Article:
Apart from straw as roughage, the Saanen dairy goats on Fairview farm received supplementary feeding in the form of pellets.
Goats are popular farming animals because they are predominantly browsers and can be used in shrub and bushveld farming areas together with grazers like cattle. Being browsers (eating leaves from shrubs) they are therefore not competing with cattle for food. In addition, the browsing habits of goats help to combat bush encroachment in Savannah and bushveld areas, but may also cause overgrazing.
Most goats kept in villages (such as indigenous goats) are generally not fed any grain but forage for food, therefore, their daily milk yield is usually quite low. To ensure good milk production, they would need extra nutrients and will respond well to good care and supplement feeding.
Feeding of milk goats, meat goats and goats bred for fibre (mohair or cashmere) will require specific rations based on their production stage and condition. An animal nutritionist or feed company can help to formulate a balanced feeding plan for goats.
Feeding Habits of Goats
Goats do not like dirty and old food. Feedings troughs should be cleaned before giving the next feeding.
Goats are sensitive animals with strange feeding habits. They do not eat feed that is dirty or foul-smelling and dislike wet, old or trampled fodder. Goat feed must be clean and fresh and should always be put in a trough. Keep troughs clean by removing any leftovers.
When feeding hay, put it in hay-racks or hang the feed in bundles from of a tree or a peg in the wall.
Goats are ruminants and would rather eat leguminous fodders like lucerne and cowpeas (high in protein), than sorghum, maize, silage or straw.
Buy the best quality feed that you can afford and store it away from the sun and rain. Collect hay in the growing season and store this for times of food shortage in the dry season. Cereal crop residues and grass fodder should be chopped before feeding and grains can be crushed. Mix feed very well to prevent goats picking out just the tasty bits. To provide feed fresh; only feed for one day's feeding should be mixed. Do not let the feed become old or mouldy. Any changes in the feeding of goats should be made gradually, over at least a week.
Energy and Protein Needs for Goats
During the drier months, goats are given supplementary feeding to increase protein and energy intake.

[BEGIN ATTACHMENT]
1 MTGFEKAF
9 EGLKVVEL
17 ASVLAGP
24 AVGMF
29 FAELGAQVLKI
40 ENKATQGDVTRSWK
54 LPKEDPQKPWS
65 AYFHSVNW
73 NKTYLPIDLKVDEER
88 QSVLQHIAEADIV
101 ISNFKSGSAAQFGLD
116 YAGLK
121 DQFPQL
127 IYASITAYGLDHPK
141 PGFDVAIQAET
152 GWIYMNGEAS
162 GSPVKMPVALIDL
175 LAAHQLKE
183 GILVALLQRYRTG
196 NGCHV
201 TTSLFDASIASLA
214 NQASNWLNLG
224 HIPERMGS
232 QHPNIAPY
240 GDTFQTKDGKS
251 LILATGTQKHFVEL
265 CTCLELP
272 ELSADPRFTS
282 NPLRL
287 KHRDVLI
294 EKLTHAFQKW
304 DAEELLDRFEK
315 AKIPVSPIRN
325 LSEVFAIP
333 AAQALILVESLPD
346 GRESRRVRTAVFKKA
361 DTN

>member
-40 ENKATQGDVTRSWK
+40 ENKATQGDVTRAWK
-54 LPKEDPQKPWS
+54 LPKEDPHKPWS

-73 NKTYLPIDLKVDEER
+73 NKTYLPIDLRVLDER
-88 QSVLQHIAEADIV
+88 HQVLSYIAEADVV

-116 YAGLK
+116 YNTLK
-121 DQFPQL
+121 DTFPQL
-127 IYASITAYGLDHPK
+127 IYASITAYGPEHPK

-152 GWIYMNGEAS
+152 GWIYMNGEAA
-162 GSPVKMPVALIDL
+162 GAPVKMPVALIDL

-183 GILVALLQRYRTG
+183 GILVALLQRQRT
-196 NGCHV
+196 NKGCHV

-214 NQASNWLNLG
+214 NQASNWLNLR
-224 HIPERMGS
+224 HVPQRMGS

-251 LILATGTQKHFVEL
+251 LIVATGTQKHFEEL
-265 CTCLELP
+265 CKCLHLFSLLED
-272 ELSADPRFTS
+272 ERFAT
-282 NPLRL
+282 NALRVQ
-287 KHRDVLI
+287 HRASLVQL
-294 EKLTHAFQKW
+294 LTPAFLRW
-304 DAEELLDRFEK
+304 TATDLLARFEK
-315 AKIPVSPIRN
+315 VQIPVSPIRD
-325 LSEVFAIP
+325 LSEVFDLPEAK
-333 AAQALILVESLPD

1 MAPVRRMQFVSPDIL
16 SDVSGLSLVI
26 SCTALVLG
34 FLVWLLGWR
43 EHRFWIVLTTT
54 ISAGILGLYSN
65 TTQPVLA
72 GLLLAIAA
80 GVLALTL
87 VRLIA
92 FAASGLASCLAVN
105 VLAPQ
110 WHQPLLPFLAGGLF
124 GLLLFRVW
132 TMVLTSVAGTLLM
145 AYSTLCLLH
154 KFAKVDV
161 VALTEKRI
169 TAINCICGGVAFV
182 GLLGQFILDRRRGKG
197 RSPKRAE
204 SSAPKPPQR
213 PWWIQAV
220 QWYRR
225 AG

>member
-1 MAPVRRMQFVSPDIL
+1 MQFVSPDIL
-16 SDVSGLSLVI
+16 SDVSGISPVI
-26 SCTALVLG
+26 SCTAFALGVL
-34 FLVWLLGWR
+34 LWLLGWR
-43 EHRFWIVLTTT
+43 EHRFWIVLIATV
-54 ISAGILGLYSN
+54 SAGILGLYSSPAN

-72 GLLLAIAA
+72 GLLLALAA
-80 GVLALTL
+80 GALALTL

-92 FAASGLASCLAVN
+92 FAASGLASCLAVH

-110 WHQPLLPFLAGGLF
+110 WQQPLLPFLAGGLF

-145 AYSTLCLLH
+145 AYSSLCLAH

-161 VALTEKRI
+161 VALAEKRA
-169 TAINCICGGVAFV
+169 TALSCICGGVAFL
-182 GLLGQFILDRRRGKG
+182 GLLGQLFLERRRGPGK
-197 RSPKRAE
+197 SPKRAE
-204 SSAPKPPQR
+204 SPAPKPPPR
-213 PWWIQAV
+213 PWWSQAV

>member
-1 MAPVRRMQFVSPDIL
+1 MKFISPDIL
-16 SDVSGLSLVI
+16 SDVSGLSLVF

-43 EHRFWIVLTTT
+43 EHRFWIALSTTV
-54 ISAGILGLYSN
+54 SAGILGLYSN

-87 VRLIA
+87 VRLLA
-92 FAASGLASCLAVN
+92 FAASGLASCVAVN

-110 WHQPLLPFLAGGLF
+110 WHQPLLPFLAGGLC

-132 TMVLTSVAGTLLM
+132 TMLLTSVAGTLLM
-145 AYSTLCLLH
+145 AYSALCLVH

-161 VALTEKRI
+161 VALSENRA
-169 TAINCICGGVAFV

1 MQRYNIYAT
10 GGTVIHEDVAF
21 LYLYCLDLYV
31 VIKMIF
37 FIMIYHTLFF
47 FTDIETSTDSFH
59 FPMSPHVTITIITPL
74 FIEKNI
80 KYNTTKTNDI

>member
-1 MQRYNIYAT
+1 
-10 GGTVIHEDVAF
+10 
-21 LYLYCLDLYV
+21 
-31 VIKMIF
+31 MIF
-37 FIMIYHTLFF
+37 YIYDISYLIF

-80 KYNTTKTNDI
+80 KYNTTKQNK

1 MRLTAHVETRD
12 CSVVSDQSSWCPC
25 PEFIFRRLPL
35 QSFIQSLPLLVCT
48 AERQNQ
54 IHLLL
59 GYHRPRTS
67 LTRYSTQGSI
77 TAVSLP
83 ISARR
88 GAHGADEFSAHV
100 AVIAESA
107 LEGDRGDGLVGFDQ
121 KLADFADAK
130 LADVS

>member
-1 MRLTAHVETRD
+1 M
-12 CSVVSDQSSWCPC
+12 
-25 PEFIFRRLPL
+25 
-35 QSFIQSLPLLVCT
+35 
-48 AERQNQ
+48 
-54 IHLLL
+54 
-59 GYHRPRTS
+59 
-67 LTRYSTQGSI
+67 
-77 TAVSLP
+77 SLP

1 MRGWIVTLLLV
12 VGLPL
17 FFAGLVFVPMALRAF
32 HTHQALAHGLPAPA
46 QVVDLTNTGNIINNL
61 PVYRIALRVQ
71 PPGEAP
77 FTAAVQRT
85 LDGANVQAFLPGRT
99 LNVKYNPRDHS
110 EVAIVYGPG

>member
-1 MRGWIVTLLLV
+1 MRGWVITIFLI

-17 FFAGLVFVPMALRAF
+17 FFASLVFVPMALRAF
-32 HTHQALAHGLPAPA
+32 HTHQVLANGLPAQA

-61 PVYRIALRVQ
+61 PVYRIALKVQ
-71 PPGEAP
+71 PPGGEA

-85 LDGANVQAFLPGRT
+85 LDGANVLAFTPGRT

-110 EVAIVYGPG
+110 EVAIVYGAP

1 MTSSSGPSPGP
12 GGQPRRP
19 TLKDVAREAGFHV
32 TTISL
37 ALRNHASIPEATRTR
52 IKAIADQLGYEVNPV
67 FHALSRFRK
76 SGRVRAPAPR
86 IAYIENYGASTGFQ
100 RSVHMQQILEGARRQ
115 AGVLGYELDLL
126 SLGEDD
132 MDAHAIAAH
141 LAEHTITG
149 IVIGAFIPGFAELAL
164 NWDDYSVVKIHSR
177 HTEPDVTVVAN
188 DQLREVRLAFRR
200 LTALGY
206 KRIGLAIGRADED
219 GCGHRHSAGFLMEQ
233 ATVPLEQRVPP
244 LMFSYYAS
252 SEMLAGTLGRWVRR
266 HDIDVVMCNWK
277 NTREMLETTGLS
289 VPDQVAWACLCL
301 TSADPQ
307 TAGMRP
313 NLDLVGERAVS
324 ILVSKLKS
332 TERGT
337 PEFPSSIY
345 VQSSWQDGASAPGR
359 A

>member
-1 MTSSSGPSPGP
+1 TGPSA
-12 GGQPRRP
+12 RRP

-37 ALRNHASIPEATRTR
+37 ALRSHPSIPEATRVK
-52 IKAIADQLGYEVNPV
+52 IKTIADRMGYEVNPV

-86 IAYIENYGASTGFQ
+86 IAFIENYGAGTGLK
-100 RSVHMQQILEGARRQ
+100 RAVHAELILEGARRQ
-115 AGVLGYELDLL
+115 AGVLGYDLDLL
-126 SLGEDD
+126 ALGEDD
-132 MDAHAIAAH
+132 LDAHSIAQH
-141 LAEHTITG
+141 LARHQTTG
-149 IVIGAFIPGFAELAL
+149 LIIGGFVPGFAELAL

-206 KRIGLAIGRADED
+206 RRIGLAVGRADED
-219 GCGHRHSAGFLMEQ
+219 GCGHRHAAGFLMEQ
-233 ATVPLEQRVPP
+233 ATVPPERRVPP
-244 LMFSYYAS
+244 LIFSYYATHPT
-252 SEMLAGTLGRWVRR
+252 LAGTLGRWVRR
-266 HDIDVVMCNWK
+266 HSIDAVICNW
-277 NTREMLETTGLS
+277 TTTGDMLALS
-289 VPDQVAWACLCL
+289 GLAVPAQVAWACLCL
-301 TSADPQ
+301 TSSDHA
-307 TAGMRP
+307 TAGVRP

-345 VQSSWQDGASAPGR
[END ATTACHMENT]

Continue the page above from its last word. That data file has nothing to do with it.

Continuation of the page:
Carbohydrates and fats both provide energy. Energy is required for growth, fertility, reproduction and resistance to diseases and parasites. Goats also require protein. Protein is the primary building block of every cell in the bodies of all animals and is essential for growth, disease resistance, reproduction and lactation (production of milk).
One of the most important food categories for all goats is energy - expressed as TDN = total digestible nutrients. The total amount of feed a goat will eat each day is measured in terms of ‘Dry Matter Intake' (DMI). The amount of dry matter eaten depends on the size of the goat, its activity and productivity. Maximum DMI will only be achieved if there is enough food and it tastes good.
Adding a sufficient amount of greens in your goat's regular diet is a must, whether you are producing goat meat or goat milk. Dairy goats especially require greens more than the meat goats, so ensure a good supply of greens for your goats. If pasture is not available, plant various types of hybrid grass and small trees on a separate piece of land.
Concentrate feeds that are high in energy are maize, barley, brewers' grains and cottonseed oil cake meal. (Brewers grains are the solid residues left after the production of beer. Though barley is the main grain used for brewing, wheat, maize, rice, sorghum and millet are also used.)
Feeds for goats that are high in protein include fishmeal, soya bean meal, cottonseed oil cake meal as well as brewers' grains.
Please note: Information is for educational and informational purposes only and may not be construed as feeding or nutritional advice. For more information on feeding your goats contact your animal health technician, veterinarian or animal feed supplier.
By Marinda Louw